Much progress has been made in our ability to detect deformation on volcanoes using differential SAR interferometry (DInSAR), however significant problems with the technique remain. These include temporal decorrelation and the inability to interfere SAR images gathered on repeat satellite tracks more than a few hundred meters apart. One method for avoiding both temporal and spatial decorrelation is to identify persistent scatterers (PS) in the images. Their persistence means they do not decorrelate significantly with time, while their pointwise nature means that speckle is not an issue.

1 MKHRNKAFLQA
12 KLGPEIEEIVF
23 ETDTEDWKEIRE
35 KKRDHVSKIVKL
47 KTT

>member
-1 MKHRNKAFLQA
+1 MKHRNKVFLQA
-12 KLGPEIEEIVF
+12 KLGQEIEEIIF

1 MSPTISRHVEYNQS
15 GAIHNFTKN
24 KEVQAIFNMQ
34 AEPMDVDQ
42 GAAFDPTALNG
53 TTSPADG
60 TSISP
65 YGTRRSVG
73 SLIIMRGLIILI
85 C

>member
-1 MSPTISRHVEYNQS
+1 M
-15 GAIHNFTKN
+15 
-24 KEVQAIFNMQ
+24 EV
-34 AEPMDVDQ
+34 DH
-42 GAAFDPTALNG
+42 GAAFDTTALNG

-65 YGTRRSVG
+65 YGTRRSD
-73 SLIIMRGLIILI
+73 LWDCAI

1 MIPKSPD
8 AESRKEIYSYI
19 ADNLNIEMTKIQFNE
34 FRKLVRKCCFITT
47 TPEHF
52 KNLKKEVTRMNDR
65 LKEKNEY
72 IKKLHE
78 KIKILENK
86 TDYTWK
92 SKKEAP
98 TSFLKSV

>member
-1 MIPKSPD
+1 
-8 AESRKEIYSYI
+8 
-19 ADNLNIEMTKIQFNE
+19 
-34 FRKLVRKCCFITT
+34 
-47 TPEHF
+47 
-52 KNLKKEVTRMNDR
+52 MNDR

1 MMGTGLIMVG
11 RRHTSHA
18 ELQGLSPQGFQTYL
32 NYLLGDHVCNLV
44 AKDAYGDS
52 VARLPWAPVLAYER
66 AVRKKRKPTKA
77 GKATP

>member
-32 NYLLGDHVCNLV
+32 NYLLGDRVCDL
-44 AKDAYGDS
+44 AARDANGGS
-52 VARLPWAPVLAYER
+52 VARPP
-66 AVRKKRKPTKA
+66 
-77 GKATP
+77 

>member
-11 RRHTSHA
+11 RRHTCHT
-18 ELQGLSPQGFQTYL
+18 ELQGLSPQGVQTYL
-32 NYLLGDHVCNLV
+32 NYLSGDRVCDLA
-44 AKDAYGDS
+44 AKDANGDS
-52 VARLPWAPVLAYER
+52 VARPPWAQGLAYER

Other PS systems have been developed on the assumption that, to first order, the deformation is steady in time. While they can easily be adapted to include a non-steady model of deformation, they are limited to cases where the function of deformation with time can be simply parameterized, e.g a polynomial. Volcano deformation however, tends to be non-steady and not readily parameterized. We have therefore developed a system that generates a time series of deformation for each PS with no prior assumptions about the temporal nature of this deformation. An appropriate model of deformation can then be selected and solved for. This technique has been verified using synthetic data representing a non-steady, inflationary/deflationary Mogi source.